Recently, with the call for nations to take action to help the environment, a new kind of inequality has emerged; renewable energy inequality. How can sustainable energy reach all? What are the barriers to every nation powering its economy with renewable energy? This article answers the question and much more.
The Fossil Fuel Advantage
While the world is trying to move away from energy sources that pollute the environment, there is no doubt that fossil fuel has transformed the global economy.
For more than 200 years, burning fossil fuels has been the catalyst for the world’s prosperity, enabling the world to industrialize.
This industrialization has made it possible to move into an age of higher productivity, income, and living standards.
However, the economic gains from fossil fuels have not been evenly spread. A select group of countries has strengthened their economy while other nations languish in poverty, with nothing much to show for the many decades the human race has burnt fossil fuel.
This inequality is evident in each nation’s contribution to greenhouse gases. According to the Center for Global Development (CGD), developed countries are responsible for 79 percent of historical carbon emissions. These countries include the US, the European Union, Japan, etc.
Developing countries are responsible for only 21 percent of greenhouse gas emissions, even though it is a global problem requiring a global solution.
The Unequal Footing In The Global Race For Renewable Energy
Oftentimes, nations of the world come together to discuss how to tackle the menace of pollution. These meetings include both developed and developing countries.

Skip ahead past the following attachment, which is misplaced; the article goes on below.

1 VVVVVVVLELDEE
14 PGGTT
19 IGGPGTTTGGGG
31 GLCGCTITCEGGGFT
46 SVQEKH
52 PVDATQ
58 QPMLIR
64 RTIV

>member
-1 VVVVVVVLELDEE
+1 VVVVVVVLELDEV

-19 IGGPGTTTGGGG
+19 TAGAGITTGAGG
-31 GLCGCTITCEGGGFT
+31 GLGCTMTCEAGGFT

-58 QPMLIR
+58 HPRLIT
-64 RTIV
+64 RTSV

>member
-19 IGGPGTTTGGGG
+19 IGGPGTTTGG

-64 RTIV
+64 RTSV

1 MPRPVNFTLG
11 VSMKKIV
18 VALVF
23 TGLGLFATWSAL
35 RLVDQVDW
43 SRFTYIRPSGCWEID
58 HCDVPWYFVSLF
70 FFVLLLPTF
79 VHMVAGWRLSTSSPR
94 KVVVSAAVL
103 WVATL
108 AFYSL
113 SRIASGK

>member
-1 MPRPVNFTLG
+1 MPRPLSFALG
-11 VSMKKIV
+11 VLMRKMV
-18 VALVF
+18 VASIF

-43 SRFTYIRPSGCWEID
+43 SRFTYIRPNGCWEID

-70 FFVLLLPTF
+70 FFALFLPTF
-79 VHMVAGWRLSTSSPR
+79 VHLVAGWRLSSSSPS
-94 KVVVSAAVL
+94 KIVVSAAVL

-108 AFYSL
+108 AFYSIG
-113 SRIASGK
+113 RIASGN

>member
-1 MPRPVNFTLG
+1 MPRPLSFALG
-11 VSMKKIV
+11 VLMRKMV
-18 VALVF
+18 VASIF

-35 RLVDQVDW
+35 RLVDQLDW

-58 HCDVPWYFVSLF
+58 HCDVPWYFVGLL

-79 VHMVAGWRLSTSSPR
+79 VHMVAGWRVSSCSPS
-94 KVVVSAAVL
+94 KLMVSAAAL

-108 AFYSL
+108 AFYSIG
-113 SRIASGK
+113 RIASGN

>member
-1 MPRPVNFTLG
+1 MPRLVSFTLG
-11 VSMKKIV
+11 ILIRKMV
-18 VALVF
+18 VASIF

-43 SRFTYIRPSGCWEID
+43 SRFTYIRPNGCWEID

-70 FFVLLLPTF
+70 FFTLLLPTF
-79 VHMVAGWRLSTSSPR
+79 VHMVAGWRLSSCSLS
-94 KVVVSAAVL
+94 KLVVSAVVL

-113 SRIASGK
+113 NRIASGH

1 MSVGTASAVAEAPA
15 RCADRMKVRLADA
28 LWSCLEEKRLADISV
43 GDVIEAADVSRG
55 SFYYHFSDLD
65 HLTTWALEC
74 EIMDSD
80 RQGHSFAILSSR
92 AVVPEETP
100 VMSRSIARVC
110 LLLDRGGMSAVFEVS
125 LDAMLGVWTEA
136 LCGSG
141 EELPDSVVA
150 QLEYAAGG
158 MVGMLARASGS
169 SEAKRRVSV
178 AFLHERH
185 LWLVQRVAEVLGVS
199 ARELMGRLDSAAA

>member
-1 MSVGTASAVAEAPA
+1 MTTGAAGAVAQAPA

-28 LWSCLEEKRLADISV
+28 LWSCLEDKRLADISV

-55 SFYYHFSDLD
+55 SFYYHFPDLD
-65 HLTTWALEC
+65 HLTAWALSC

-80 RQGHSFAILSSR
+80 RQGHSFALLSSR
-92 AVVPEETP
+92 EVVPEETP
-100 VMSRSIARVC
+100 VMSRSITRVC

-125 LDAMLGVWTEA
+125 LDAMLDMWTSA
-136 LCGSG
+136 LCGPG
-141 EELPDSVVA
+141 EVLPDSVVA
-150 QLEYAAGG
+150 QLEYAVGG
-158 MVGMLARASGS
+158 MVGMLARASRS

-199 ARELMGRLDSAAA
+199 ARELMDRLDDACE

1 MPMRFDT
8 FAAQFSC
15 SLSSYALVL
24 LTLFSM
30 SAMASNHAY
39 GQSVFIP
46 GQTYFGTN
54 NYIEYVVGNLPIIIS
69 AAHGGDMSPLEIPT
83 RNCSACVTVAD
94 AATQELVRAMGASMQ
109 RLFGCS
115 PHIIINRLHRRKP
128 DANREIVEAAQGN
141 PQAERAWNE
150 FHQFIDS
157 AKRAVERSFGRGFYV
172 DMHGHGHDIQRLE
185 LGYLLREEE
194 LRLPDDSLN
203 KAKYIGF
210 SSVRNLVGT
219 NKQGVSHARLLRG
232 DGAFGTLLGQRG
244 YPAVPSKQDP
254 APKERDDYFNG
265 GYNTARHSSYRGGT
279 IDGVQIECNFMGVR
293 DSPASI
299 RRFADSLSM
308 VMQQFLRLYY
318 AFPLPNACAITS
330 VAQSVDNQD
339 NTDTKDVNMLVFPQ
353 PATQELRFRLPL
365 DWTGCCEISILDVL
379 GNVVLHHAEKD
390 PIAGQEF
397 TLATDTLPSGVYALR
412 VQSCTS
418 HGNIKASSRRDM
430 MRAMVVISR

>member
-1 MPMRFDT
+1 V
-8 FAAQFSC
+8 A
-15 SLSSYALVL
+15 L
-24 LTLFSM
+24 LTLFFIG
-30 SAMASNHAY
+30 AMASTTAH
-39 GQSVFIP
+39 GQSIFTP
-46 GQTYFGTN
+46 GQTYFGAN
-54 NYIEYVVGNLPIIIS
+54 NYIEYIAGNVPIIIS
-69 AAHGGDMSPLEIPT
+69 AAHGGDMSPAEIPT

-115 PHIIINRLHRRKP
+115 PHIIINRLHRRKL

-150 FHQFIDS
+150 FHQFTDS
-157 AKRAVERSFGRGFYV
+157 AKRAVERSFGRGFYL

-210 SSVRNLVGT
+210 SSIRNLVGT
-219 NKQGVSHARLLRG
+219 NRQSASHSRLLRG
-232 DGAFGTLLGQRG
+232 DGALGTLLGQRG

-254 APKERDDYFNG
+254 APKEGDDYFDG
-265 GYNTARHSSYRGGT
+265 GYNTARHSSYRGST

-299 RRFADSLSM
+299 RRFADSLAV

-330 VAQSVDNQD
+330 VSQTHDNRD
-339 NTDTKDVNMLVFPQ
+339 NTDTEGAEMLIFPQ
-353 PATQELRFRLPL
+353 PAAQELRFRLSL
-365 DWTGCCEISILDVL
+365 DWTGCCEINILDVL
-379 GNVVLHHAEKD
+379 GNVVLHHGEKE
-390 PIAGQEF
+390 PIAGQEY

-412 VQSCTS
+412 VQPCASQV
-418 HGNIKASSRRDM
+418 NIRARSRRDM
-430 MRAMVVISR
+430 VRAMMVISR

For example, last year, the UN Climate Change Conference in Glasgow, Scotland, brought together 120 world leaders from every economic level. One of the decisions reached was to move away from fossil fuels by phasing out coal power.
Some nations with wealth accumulated from fossil-fuel-powered economies were reluctant to commit to a drastic reduction in greenhouse gas emissions.
This would require them to increase the rate at which they close down coal-fired and other fossil-sourced power stations. They would also need to ramp up investments in renewable energy like wind and solar.
Developing countries may not even be in the position to contemplate closing down coal-fired power plants. To illustrate, more than 750 million people in the world still live without electricity, with the majority living in developing countries. About 2.6 billion still cook using unclean fuel like burning wood.
As a result, the global transition to renewable energy is not happening on a level playing field. The people needing cleaner energy most do not have access to it.
What Can Be Done To Make Access To Renewable Energy More Universal?
The push for a better environment through renewable energy is best done on a global scale because it is a global issue. Therefore, it is vital to make sure the barrier to entry for renewable energy is low enough for as many nations to sign up.
The major impediments to universal renewable energy are funding and technology.
Many cash-strapped nations may find it challenging to fund renewable energy projects. The solution is to secure funding.
For instance, at the COP 26 summit last year, developed countries acknowledged they had defaulted on their pledge to deliver US$100 billion a year to assist their lesser developed counterparts in climate finance.
Such funds could have helped set up renewable energy projects that would allow more people to escape energy poverty.
The good news was the more prosperous nations reaffirmed their commitment and promised to meet the goal in 2023.
Other funding sources include World Bank grants or loans, although the latter must be carefully structured so as not to become a burden for the borrowing nations.
Technological expertise is another problem developing nations may face when providing renewable energy for their citizens.
This may be solved by schemes that transfer technologies to these developing nations. When expertise grows, the installation and maintenance costs of renewable energy go down.
This is highly beneficial as it provides employment opportunities and allows the countries to grow independent energy-wise from their more affluent counterparts.
The race for renewable energy globally is not on an even note as some developing countries are at a disadvantage. However, with proper funding and technological empowerment, renewable energy can get to the people that need it most.